ONS defends its construction statistics

Claims that official statistics have misrepresented the performance of the construction industry are unfounded, the Office for National Statistics said today.

There was disbelief in many corners of building and construction when ONS figures for the first quarter of 2011 showed a decline in output at a time when industry surveys showed that it was rising. The most recent estimate from ONS, at constant prices and seasonally adjusted, is that construction output fell  by 3.4 per cent between Q4 2010 and Q1 2011. That had an impact on the disappointing GDP figures for the first quarter.

This contrasted with evidence from the market survey by the Royal Institute of Chartered Surveyors, which suggested rising output. Its 2011 Q1 survey showed that respondents reporting a rise in output exceeded those reporting a fall. The actual figures were 24 per cent reporting a rise, 18 per cent a fall, which the RICS records as the balance, ie +6. In both Q4 2010 and Q1 2011,  58 per cent of respondents reported that business was flat. Two other business surveys also suggested improved business.

The suggestion was made that companies who participate in the ONS survey were responding differently as a result of changes introduced in January 2010. Before that, according to this explanation, the industry was asked to provide the value of new orders won, while the new form asked for the volume of output. Wrong, said Graham Sharp of the ONS today. “We have always used output and not new orders.”

So if that’s not the explanation, what is? The ONS analysis suggests the discrepancy arose because the surveys were not measuring the same thing. The ONS asks a very wide sample of the industry to fill in its questionnaires, and has moved from quarterly to monthly outputs. It surveys 8,000 businesses a month – representing 37 per cent of all construction employment and over 50 per cent of construction turnover.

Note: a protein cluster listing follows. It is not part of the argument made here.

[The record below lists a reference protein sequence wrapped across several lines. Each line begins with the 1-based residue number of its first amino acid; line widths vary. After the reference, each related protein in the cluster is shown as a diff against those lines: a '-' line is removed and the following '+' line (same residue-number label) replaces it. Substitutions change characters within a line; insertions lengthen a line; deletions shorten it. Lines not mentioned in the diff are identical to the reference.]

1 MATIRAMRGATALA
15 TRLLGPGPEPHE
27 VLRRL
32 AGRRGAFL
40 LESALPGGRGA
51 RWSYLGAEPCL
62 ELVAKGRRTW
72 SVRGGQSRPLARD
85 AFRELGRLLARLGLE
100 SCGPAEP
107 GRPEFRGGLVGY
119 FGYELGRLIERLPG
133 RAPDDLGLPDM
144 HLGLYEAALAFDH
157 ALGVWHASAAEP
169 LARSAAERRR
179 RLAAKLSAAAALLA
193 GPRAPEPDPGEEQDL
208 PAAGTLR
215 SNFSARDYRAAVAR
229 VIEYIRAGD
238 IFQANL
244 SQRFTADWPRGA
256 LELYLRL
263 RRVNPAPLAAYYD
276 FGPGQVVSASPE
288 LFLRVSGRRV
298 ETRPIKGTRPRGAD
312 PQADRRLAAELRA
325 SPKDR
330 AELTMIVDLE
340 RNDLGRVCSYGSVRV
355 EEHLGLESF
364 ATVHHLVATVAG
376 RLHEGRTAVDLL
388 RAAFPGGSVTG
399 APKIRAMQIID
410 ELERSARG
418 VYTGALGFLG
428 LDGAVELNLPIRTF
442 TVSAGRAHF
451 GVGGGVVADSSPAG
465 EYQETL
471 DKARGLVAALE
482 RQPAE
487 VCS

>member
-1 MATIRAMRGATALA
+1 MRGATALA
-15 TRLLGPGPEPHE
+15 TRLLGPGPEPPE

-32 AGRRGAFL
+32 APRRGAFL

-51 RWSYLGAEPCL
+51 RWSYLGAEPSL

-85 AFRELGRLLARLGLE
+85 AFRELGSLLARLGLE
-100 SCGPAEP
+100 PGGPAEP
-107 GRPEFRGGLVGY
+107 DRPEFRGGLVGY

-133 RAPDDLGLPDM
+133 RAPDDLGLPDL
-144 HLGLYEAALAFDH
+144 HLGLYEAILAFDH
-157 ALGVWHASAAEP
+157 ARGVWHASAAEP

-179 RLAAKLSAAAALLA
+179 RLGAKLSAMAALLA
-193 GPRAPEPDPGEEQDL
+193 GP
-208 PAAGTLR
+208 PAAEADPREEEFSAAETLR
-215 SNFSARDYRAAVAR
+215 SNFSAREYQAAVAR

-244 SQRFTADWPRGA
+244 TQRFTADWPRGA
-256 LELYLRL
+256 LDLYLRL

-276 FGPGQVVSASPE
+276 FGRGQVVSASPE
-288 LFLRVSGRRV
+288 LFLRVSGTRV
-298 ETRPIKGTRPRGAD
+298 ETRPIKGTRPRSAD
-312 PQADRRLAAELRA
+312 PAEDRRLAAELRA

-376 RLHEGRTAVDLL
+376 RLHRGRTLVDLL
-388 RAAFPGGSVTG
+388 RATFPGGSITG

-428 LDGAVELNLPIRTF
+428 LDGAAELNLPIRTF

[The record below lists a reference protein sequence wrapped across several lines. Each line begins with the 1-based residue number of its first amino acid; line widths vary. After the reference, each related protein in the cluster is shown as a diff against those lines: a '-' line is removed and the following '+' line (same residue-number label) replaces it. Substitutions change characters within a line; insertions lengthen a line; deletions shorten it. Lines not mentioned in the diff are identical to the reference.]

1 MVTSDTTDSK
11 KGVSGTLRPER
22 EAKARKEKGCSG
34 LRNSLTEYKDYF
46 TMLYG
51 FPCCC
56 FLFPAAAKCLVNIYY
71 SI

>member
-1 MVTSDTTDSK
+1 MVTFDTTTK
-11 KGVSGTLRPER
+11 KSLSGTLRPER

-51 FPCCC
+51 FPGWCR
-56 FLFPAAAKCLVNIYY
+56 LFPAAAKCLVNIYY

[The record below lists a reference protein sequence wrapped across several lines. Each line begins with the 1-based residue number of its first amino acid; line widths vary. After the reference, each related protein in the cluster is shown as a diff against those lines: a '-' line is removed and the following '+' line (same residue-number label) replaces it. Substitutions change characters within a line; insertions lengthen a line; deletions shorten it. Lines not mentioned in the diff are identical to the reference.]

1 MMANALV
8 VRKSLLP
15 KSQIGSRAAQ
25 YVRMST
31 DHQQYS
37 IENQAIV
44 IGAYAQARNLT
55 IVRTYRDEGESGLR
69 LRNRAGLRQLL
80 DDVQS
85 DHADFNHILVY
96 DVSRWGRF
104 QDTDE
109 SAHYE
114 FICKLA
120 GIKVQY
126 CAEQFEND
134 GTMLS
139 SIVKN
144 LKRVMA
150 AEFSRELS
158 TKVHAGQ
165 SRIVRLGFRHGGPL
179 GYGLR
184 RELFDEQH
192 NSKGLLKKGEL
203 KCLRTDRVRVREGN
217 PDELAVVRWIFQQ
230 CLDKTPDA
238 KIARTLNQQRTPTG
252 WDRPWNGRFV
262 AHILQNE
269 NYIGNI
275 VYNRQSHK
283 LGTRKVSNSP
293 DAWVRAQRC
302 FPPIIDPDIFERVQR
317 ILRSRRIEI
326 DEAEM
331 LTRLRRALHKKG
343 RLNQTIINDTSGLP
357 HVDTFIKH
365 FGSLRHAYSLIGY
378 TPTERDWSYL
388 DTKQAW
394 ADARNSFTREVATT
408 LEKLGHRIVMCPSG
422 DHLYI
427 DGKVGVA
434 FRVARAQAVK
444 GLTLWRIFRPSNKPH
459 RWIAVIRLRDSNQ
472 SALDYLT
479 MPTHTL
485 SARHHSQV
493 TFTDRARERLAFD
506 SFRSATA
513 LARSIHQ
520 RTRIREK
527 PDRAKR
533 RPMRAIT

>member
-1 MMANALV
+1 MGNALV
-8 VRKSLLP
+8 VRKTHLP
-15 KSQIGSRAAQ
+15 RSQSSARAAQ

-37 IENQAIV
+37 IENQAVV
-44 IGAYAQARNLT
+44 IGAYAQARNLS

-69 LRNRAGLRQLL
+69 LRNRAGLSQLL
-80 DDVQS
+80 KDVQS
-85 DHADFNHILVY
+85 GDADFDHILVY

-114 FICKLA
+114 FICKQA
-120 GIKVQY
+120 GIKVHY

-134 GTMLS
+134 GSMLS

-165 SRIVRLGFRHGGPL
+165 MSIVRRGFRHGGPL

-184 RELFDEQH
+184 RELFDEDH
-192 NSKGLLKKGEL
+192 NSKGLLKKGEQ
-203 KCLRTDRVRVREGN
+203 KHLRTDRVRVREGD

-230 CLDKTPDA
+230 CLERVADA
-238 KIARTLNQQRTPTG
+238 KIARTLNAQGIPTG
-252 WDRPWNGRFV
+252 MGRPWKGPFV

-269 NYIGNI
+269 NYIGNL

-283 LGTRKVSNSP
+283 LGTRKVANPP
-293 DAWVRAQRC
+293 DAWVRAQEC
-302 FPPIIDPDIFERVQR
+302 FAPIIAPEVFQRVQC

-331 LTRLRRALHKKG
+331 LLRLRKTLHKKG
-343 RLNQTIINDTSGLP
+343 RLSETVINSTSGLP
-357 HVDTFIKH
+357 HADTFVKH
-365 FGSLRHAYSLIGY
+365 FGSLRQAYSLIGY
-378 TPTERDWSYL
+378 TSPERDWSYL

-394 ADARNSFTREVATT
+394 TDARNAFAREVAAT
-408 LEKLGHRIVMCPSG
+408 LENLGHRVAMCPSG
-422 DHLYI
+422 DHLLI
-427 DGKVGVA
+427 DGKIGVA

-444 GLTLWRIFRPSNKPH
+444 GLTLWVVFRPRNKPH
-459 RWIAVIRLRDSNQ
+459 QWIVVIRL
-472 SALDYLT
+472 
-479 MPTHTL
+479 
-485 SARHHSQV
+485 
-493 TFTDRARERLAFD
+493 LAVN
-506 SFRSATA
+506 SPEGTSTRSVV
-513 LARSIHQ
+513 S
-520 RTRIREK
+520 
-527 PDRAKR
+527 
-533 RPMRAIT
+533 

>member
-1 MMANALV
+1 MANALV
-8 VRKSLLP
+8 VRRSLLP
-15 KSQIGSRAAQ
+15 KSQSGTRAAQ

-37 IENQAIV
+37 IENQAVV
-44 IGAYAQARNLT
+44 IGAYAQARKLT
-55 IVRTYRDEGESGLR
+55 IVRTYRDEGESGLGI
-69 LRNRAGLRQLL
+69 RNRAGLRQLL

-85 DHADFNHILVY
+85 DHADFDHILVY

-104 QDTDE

Some businesses - those with more than 100 employees, or fewer than 100 employees but a turnover of more than £60 million - are surveyed every month. The rest of the industry is sampled – more than 3,300 of the smallest businesses with less than five employees, and around 3,600 of those with between 5 and 99 employees.

Something would have to be seriously wrong for a survey this size to get the wrong answer. But analysis by company size, carried out to try to discover why the discrepancies arose, turned up the fact that the biggest companies did less badly than the smaller ones between Q4 2010 and Q1 2011.

The smallest firms fell by 9.7 per cent, but the largest saw only a 4.3 per cent fall.  And when the ONS examined data from over 3,000 businesses that had returned data in all six months of the two quarters, it found that the largest businesses were reporting increased business – 52 per cent said they were doing more business in Q1 2011, against 48 per cent saying they were doing less. That gives a positive balance of 4 per cent, quite close to the RICS figures.

But the ONS further found that while the big companies felt output was increasing, when measured by value it was not. Improving sentiment was not matched by improving value.

This may help to square the circle between the ONS and the RICS. The RICS survey is much smaller – 166 respondents, though as they are chartered surveyors they represent a wider constituency – and, it is surmised, is weighted more heavily towards the bigger companies. The RICS survey gave a positive balance of +6, the ONS figures +4 if only the bigger firms are counted – no great difference.  

So is the ONS in the clear? The industry may take some persuading, but Mr Sharp said today: “We still feel confident that the survey we have is the best we could possibly have as an input into GDP.” He added that there was no evidence that the changes introduced in 2010 had affected outputs.